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Victoria pushes ahead with 1.5GW network upgrade in windy south-west

Victoria is pushing ahead with a major transmission upgrade in the state’s south-west to open the way for 1,500MW of additional renewable electricity capacity, and ease voltage stability constraints.

The Mortlake Turn-In Project is the seventh under the Andrews Labor government’s $540 million Renewable Energy Zone plan to unlock 10GW of new large-scale solar and wind energy capacity across the state.

It targets a particularly troubled part of the state’s grid, where existing wind farms have been affected by constraints, while others – like the 157.5MW Mortlake South project, a winner in the state’s 2018 renewable energy auction – have faced long delays to be connected.

Victoria energy minister Lily D’Ambrosio said on Tuesday that she had directed the Australian Energy Market Operator to start the next phase of the Mortlake Turn-In Project by seeking a proposal from AusNet Services on the connection of a second 500 kV transmission line to Mortlake Terminal Station.

Currently, two 500 kV transmission lines run past the Mortlake Terminal Station but only one is connected. D’Ambrosio said this project would connect the second line, delivering multiple benefits to the state, including reduced emissions and lower electricity prices resulting from the added renewables hosting capacity.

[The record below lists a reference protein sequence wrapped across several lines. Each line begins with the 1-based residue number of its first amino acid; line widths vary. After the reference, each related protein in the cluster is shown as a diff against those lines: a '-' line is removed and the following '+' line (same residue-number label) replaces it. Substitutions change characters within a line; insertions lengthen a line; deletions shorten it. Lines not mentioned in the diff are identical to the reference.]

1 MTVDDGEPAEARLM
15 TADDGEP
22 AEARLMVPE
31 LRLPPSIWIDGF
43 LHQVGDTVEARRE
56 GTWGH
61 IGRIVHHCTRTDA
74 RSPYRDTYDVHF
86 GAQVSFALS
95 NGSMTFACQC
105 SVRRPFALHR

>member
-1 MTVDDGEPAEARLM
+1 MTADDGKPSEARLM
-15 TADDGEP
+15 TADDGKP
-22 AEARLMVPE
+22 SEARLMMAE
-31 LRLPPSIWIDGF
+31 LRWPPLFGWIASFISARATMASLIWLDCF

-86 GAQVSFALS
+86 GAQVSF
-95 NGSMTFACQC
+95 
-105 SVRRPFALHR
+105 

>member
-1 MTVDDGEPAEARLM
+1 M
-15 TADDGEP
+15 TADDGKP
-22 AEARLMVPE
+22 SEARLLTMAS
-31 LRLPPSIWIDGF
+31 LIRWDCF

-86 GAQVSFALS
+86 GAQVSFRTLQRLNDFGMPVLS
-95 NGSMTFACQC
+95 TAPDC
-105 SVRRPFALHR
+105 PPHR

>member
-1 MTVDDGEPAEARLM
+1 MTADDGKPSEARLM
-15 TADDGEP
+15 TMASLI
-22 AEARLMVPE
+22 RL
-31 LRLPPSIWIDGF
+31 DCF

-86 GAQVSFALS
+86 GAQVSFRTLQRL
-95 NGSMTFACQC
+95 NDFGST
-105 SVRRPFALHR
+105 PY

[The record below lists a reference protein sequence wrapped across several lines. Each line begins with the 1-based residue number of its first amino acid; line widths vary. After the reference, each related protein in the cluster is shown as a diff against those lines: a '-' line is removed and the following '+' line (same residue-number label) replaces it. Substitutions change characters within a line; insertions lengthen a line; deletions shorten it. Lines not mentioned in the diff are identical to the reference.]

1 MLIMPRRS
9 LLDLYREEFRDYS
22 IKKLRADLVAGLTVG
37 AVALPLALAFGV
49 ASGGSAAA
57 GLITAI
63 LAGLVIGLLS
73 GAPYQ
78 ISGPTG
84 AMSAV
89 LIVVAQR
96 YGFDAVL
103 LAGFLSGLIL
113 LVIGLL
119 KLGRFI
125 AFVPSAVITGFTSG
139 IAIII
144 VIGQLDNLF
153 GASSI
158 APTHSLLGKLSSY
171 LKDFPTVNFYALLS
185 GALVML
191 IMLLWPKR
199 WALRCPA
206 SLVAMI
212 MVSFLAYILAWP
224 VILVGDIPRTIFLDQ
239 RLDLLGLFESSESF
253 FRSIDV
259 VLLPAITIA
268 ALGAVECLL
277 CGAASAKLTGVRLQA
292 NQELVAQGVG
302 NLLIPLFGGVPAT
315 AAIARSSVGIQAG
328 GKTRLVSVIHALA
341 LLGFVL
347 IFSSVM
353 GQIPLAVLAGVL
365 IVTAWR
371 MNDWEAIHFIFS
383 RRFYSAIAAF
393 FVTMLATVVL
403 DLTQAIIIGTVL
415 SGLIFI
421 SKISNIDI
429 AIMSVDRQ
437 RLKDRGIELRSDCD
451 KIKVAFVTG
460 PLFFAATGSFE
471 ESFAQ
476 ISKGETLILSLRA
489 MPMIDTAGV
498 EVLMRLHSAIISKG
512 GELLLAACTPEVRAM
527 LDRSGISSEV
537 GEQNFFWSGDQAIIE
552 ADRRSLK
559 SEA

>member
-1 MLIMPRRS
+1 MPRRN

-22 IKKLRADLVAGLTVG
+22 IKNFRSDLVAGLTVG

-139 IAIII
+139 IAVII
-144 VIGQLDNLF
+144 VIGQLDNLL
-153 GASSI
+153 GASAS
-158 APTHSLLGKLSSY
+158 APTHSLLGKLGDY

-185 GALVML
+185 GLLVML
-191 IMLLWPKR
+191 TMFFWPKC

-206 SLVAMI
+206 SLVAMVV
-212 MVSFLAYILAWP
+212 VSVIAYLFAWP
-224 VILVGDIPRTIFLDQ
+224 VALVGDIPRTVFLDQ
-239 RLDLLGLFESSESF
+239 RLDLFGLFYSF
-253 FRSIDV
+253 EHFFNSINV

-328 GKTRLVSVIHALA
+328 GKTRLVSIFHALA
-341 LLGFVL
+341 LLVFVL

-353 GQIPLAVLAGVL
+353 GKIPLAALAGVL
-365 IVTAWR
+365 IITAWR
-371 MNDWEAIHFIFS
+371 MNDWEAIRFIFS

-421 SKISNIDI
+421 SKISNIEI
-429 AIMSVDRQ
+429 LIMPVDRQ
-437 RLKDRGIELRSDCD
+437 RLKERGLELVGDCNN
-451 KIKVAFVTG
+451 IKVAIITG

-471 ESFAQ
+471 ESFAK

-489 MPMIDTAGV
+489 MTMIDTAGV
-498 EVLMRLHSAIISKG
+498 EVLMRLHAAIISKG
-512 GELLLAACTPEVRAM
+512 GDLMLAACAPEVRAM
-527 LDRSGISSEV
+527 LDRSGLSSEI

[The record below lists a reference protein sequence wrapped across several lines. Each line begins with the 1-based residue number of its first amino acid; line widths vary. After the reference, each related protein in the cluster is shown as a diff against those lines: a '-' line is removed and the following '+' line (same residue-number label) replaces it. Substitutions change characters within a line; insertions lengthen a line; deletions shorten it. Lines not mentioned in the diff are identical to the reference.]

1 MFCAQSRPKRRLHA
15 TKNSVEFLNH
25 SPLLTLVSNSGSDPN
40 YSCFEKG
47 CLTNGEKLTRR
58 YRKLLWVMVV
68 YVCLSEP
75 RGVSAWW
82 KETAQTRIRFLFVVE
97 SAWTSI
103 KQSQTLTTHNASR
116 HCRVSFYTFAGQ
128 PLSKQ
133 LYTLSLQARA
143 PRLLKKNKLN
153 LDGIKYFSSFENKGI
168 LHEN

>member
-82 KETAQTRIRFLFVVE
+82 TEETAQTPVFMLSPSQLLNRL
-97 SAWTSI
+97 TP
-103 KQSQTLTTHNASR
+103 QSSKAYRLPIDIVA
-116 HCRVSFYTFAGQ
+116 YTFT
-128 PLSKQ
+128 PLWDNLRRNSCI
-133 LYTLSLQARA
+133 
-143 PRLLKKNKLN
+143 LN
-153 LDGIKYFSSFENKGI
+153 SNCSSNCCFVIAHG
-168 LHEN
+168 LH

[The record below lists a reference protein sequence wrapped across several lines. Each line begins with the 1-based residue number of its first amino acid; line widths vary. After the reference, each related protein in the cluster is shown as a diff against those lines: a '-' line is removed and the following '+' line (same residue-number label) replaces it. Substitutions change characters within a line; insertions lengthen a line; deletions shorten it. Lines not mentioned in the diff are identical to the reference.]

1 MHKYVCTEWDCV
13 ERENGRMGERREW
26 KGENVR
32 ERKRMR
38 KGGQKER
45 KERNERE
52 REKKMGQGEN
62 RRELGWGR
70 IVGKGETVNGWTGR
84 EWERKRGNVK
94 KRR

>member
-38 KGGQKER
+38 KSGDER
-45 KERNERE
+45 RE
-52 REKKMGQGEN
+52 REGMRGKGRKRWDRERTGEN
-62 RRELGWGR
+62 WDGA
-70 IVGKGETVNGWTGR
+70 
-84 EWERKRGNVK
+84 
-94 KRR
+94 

In a ministerial order published on Tuesday, D’Ambrosio said that without the transmission upgrade, some generators were being operationally curtailed, while the connection of others was being delayed or prevented.

“The Mortlake Turn In Project will reduce curtailment of renewable generation in the region, remove the actual and projected network constraints and enable increased hosting capacity of new renewable energy in the longer term,” the order said.

In a media statement, D’Ambrosio stressed that the project would, in particular, “provide a critical boost to wind farms in Victoria’s South West whose productivity has been affected by constraints in this part of the network.”

The progression of the transmission project follows last month’s formal invitation to tender for projects to build out three of six designated Renewable Energy Zones in Victoria, which is expected to lead to the connection of 1.5 gigawatts of new generation capacity.

The Andrews government in mid-December announced that the Australian Energy Market Operator was launching the next stage of the procurement process for the state’s Murray River, Western Victoria and South West renewable energy zones, or REZs.

AEMO, which has additional responsibilities for managing grid connections in Victoria, has previously estimated that Victoria will need at least 5.4GW of additional large-scale projects and distributed energy resources investment to meet its 2030 renewable energy target.

Source: RenewEconomy